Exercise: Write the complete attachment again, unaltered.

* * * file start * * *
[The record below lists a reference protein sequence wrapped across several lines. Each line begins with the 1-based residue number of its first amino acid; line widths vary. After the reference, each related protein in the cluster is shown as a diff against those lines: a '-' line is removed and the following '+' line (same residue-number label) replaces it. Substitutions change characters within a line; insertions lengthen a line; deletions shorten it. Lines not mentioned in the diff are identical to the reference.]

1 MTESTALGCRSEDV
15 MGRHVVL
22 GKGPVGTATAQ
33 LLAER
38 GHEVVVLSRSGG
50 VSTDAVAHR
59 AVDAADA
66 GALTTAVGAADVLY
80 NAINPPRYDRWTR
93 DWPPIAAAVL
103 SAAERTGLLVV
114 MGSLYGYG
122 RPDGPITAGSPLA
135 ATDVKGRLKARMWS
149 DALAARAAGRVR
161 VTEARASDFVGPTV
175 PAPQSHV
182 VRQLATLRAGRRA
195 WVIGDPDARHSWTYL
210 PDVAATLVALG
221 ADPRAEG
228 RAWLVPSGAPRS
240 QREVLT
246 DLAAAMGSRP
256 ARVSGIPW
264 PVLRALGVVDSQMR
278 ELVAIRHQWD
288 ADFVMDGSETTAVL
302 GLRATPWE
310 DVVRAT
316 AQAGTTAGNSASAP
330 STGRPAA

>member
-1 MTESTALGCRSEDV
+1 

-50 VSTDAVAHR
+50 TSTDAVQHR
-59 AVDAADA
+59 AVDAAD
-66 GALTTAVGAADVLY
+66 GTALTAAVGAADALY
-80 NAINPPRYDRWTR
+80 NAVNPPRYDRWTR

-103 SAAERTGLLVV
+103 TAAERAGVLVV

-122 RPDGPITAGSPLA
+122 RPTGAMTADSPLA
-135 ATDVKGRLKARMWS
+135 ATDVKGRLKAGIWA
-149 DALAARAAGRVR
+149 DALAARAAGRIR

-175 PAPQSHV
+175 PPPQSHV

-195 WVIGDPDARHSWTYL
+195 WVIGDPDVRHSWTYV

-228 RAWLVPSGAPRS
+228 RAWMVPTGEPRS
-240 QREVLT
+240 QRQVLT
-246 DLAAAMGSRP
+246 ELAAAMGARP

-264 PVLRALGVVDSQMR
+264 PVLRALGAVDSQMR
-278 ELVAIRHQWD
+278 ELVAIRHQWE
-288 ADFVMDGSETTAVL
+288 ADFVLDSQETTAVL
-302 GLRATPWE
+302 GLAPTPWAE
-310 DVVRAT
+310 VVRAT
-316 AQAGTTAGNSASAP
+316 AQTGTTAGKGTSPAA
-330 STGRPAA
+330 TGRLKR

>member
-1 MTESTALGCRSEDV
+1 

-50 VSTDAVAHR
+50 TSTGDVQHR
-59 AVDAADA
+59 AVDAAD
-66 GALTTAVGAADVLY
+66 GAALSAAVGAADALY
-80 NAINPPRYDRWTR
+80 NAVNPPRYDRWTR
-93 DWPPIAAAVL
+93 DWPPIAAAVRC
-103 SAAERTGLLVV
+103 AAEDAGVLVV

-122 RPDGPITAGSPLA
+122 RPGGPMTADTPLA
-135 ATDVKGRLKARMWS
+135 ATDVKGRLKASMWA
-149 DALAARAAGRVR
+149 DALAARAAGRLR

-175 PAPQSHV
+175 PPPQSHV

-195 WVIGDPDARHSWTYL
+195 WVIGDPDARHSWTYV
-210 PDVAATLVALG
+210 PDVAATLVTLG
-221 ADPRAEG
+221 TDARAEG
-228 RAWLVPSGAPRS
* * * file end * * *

[The record below lists a reference protein sequence wrapped across several lines. Each line begins with the 1-based residue number of its first amino acid; line widths vary. After the reference, each related protein in the cluster is shown as a diff against those lines: a '-' line is removed and the following '+' line (same residue-number label) replaces it. Substitutions change characters within a line; insertions lengthen a line; deletions shorten it. Lines not mentioned in the diff are identical to the reference.]

1 MTESTALGCRSEDV
15 MGRHVVL
22 GKGPVGTATAQ
33 LLAER
38 GHEVVVLSRSGG
50 VSTDAVAHR
59 AVDAADA
66 GALTTAVGAADVLY
80 NAINPPRYDRWTR
93 DWPPIAAAVL
103 SAAERTGLLVV
114 MGSLYGYG
122 RPDGPITAGSPLA
135 ATDVKGRLKARMWS
149 DALAARAAGRVR
161 VTEARASDFVGPTV
175 PAPQSHV
182 VRQLATLRAGRRA
195 WVIGDPDARHSWTYL
210 PDVAATLVALG
221 ADPRAEG
228 RAWLVPSGAPRS
240 QREVLT
246 DLAAAMGSRP
256 ARVSGIPW
264 PVLRALGVVDSQMR
278 ELVAIRHQWD
288 ADFVMDGSETTAVL
302 GLRATPWE
310 DVVRAT
316 AQAGTTAGNSASAP
330 STGRPAA

>member
-1 MTESTALGCRSEDV
+1 

-50 VSTDAVAHR
+50 TSTDAVQHR
-59 AVDAADA
+59 AVDAAD
-66 GALTTAVGAADVLY
+66 GTALTAAVGAADALY
-80 NAINPPRYDRWTR
+80 NAVNPPRYDRWTR

-103 SAAERTGLLVV
+103 TAAERAGVLVV

-122 RPDGPITAGSPLA
+122 RPTGAMTADSPLA
-135 ATDVKGRLKARMWS
+135 ATDVKGRLKAGIWA
-149 DALAARAAGRVR
+149 DALAARAAGRIR

-175 PAPQSHV
+175 PPPQSHV

-195 WVIGDPDARHSWTYL
+195 WVIGDPDVRHSWTYV

-228 RAWLVPSGAPRS
+228 RAWMVPTGEPRS
-240 QREVLT
+240 QRQVLT
-246 DLAAAMGSRP
+246 ELAAAMGARP

-264 PVLRALGVVDSQMR
+264 PVLRALGAVDSQMR
-278 ELVAIRHQWD
+278 ELVAIRHQWE
-288 ADFVMDGSETTAVL
+288 ADFVLDSQETTAVL
-302 GLRATPWE
+302 GLAPTPWAE
-310 DVVRAT
+310 VVRAT
-316 AQAGTTAGNSASAP
+316 AQTGTTAGKGTSPAA
-330 STGRPAA
+330 TGRLKR

>member
-1 MTESTALGCRSEDV
+1 

-50 VSTDAVAHR
+50 TSTGDVQHR
-59 AVDAADA
+59 AVDAAD
-66 GALTTAVGAADVLY
+66 GAALSAAVGAADALY
-80 NAINPPRYDRWTR
+80 NAVNPPRYDRWTR
-93 DWPPIAAAVL
+93 DWPPIAAAVRC
-103 SAAERTGLLVV
+103 AAEDAGVLVV

-122 RPDGPITAGSPLA
+122 RPGGPMTADTPLA
-135 ATDVKGRLKARMWS
+135 ATDVKGRLKASMWA
-149 DALAARAAGRVR
+149 DALAARAAGRLR

-175 PAPQSHV
+175 PPPQSHV

-195 WVIGDPDARHSWTYL
+195 WVIGDPDARHSWTYV
-210 PDVAATLVALG
+210 PDVAATLVTLG
-221 ADPRAEG
+221 TDARAEG
-228 RAWLVPSGAPRS